If a tip, service charge or gratuity is labelled as "discretionary" or as a "suggested amount", then there is no legal obligation on you the customer to pay it, and you are entitled to ask for this sum to be removed from your bill.  However, and perhaps surprisingly, in a restaurant you have no legal authority to insist that your tip goes directly to your waiter or waitress.  On a practical basis, some establishments share the tips paid by credit or debit card between all staff, whereas cash is assigned to your server.

Does tipping attract PAYE and NI contributions?

If you gave cash tips voluntarily and directly to the person providing you with a service and their employer is not in any way involved in this transaction, any responsibility for PAYE and National Insurance contributions may not be relevant and generally speaking that tip will not attract VAT. 

However, if the employer is in some way responsible for distributing the tips amongst staff, then PAYE contributions may be required.

The code of best practice on Service Charges, Tips, Gratuities and Cover Charges provides comprehensive guidance on how to tip fairly.  This is a transparent operating guide for both customers and employees and sets out the obligations on businesses to provide their customers with information regarding how tips are handled and also provides guidance for employees.  This is a voluntary code, however those businesses who sign up to it are expected to comply.

Click on the link for the full version of the document:


Friday, September 4, 2015

5 Reasons Why Terms and Conditions Are Important; they

  1. Provide a framework for transactions and help to create certainty as to what is agreed. In the event a customer has breached the contract having robust Terms and Conditions to rely on may provide a solid base on which to defend a claim.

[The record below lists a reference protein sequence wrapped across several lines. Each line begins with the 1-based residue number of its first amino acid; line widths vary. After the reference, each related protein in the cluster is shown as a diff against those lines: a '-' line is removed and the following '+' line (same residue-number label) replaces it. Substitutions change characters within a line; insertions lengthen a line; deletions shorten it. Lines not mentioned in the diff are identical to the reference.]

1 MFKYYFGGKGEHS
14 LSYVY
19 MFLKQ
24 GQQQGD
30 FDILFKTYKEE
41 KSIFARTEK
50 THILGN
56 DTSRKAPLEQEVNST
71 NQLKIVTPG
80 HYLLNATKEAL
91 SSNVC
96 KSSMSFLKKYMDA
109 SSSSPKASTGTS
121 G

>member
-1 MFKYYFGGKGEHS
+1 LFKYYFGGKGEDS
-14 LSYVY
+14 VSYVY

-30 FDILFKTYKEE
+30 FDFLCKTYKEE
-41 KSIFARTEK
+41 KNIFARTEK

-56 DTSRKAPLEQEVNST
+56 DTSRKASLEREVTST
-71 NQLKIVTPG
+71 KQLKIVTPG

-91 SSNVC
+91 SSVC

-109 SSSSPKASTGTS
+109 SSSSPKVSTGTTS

2. Provide consistency between all business transactions, minimising any ambiguity as to the terms on which you and your client(s) contract on. 
  3. Save valuable management time and money in bespoke negotiations as nonstandard terms can be incorporated which reflect the transactions of your business. 
  4. Provide the opportunity for a business to impose its terms on the customer rather than entering into time consuming negotiations. 
  5. Improve efficiency as with standard terms and procedures and with training, more junior staff can conclude transactions on behalf of the business. In turn, freeing up senior management time to concentrate on other matters.

For a review of your Terms and Conditions please contact our Civil Litigation Team on enquiries@edward-harte.co.uk or 01273 662750


Friday, August 28, 2015

5 Top Tips for serving Section 21 Notices

  • Serve each Tenant with their own Notice
  • Check the terms of the Tenancy for how the Notice should be served
  • Personally serve the Notice
  • Check the Deposit has been protected 
  • Check the Prescribed Information was served in time

If the Deposit hasn't been protected or the prescribed information not served in time or for further advice and assistance with preparing and serving Notices contact Samantha Dawkins by email: sdawkins@edward-harte.co.uk